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One month old more or less

 

January 20 we sent out the first email since we got up and running again. I have been sort of saying we will hold off on the emails until everybody is back at work, but in reality it was more about US being back at work. We have been busy, but have also been trying to kick back a bit. So anything not urgent didn't get done.

Today's message advertised the availability of the excellent Daytona trail top that just arrived, named after the racetrack where racing stripes were first seen in the early 60s. Some guy called Briggs Cunningham whacked a couple of stripes down the middle of his sports racers so they could be identified. That is what HE said. I think he did it because he knew it would look so cool.

I also had a big rant about Dobies:

It has been a brilliant summer around here, the best since we moved to Rotorua I think. Hot and dry, with optimal trail conditions. I have been using the new Dobies pretty much every ride, because they are just cooler than anything else I have tried (I am talking temperature here, actual coolness is in the eye of the beholder, and I may not have any). I even rode the first N-Duro of the summer in my new Dobies, and went 45kms on a hot day in something approaching comfort. I can’t say it was luxurious or anything, we are talking about a mountain bike race, but very little of the pain and anguish I suffered could be blamed on my shorts. I mused on this at length while battling my demons on Lookout Rd: the accepted paradigm these days for comfortable seating on a pushbike involves a sculpted wodge of hi-tech foam of various densities, sealed in antibacterial coolmax, and appliquéd into the business end of a pair of lycra shorts. Take our own Cruiseliner Supreme as a fine example. This is all good, and I avail myself of the buffer these things provide from time to time. However, in my formative years, and all the years before them back to the first time two idiots lined up their bicycles to ride further than they should have, the only ‘padding’ used was a thin piece of chamois leather, stitched into a pair of shorts, probably wool. The bikes had tyres pumped up to 100psi, had no suspension, and the seats were made of stretched cowhide or plastic. Once a person had ridden enough to know if they liked it, their undercarriage had hardened up to the task. And the task was often very very long.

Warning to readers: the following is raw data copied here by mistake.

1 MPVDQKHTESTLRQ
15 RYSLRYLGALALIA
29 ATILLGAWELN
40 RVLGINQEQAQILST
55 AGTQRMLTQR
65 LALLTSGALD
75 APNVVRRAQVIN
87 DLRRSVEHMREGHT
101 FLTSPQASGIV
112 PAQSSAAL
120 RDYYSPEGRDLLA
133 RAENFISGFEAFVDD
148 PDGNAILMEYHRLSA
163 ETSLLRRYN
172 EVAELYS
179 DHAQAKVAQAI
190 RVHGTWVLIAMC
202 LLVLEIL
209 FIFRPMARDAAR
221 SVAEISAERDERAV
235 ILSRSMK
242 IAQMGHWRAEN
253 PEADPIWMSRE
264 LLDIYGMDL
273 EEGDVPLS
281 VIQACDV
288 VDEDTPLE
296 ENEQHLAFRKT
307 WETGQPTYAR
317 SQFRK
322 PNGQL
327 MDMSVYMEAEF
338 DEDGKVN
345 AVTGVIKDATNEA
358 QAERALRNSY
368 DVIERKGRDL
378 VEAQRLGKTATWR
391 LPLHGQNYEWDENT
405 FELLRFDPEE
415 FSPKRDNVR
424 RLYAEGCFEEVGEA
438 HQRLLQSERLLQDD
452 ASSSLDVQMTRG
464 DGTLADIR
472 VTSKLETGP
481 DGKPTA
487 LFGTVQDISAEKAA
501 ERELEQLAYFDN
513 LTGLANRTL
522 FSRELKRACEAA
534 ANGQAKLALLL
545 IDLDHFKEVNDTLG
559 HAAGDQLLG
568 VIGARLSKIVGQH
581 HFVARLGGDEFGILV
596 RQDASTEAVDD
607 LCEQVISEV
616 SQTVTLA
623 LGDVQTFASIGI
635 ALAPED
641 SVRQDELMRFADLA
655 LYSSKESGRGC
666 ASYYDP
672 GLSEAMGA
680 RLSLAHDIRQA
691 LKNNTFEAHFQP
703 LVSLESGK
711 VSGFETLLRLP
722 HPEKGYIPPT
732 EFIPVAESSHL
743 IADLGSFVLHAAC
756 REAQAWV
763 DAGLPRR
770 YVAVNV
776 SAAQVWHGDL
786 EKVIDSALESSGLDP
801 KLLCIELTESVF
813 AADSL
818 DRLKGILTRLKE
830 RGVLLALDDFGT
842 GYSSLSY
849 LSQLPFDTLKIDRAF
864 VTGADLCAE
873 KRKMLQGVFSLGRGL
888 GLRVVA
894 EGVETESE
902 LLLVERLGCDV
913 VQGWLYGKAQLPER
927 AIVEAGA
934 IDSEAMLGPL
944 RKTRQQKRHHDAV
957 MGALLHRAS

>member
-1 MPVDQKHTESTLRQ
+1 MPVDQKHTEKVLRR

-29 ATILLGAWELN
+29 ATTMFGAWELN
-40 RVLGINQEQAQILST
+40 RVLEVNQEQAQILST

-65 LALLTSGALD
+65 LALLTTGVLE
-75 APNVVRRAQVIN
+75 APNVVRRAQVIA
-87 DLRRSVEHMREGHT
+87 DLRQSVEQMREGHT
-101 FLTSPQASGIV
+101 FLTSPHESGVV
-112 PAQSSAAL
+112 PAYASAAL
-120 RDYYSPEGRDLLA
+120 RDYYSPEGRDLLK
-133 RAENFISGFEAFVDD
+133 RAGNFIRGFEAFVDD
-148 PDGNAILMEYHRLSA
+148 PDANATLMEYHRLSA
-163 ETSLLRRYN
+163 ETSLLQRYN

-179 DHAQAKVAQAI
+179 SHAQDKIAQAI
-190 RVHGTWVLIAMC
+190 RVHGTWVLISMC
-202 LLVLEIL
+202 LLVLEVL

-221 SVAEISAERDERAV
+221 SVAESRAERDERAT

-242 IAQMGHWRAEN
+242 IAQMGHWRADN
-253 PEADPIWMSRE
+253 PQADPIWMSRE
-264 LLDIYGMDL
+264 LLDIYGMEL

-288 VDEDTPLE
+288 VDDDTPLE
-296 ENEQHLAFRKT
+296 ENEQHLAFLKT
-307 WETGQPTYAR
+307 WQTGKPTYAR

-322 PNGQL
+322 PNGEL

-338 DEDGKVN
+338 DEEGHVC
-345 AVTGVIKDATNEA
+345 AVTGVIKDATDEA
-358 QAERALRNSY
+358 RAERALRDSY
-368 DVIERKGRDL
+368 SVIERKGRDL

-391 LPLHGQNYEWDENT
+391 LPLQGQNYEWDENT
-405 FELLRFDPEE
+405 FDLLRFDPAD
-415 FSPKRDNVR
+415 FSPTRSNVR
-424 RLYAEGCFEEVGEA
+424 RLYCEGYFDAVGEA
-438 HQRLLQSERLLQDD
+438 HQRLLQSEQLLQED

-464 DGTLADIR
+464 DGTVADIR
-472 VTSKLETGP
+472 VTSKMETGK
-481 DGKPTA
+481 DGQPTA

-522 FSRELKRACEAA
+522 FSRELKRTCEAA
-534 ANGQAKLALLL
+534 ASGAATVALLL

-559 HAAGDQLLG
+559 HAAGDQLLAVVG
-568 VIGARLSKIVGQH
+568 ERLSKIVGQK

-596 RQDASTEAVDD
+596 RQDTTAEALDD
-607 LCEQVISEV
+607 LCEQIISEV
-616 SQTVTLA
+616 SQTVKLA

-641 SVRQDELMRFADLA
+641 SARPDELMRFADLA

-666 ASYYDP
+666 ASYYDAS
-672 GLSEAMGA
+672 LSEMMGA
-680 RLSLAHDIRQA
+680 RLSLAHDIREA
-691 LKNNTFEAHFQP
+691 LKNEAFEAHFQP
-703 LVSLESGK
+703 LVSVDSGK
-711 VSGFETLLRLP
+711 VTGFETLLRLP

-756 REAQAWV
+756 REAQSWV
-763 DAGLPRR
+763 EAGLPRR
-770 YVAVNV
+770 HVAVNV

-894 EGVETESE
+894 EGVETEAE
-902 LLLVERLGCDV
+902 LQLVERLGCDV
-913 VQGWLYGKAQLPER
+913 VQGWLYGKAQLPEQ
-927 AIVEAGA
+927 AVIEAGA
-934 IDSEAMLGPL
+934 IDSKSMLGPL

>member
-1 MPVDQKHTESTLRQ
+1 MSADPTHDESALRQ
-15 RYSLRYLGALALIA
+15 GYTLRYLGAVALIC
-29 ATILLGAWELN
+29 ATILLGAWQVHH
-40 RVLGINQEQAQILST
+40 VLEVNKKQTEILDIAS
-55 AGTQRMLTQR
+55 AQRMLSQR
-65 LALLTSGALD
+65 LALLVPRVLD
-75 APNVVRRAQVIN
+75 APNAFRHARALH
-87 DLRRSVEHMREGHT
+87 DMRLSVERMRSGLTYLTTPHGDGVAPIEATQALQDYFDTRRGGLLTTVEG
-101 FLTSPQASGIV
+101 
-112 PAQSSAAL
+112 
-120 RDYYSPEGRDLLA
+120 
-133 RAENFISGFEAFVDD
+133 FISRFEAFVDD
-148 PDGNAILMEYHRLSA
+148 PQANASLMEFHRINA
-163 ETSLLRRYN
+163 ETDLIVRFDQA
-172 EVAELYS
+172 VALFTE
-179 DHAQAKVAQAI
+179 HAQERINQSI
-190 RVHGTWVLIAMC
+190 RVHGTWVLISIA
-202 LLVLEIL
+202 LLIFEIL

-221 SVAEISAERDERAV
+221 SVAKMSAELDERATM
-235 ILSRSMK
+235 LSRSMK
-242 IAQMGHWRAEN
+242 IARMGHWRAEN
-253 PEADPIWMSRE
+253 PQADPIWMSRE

I now have fat tyres at fairly low pressure, 6” of suspension, a seat with a couple of mms of cushioning and I think 45kms is a long way. The fleece pad and several millimetres of fabric compression available in a pair of Dobies is plenty when combined with all that other bump-absorption. The flexibility provided by the panels of Nzonium make Dobies less constricting than the stretchiest lycra, without the wearer having to go out in, you know, stretchy lycra (not that there is anything wrong with that). If you only have one pair of mountain bike shorts, make sure it is a pair of Dobies.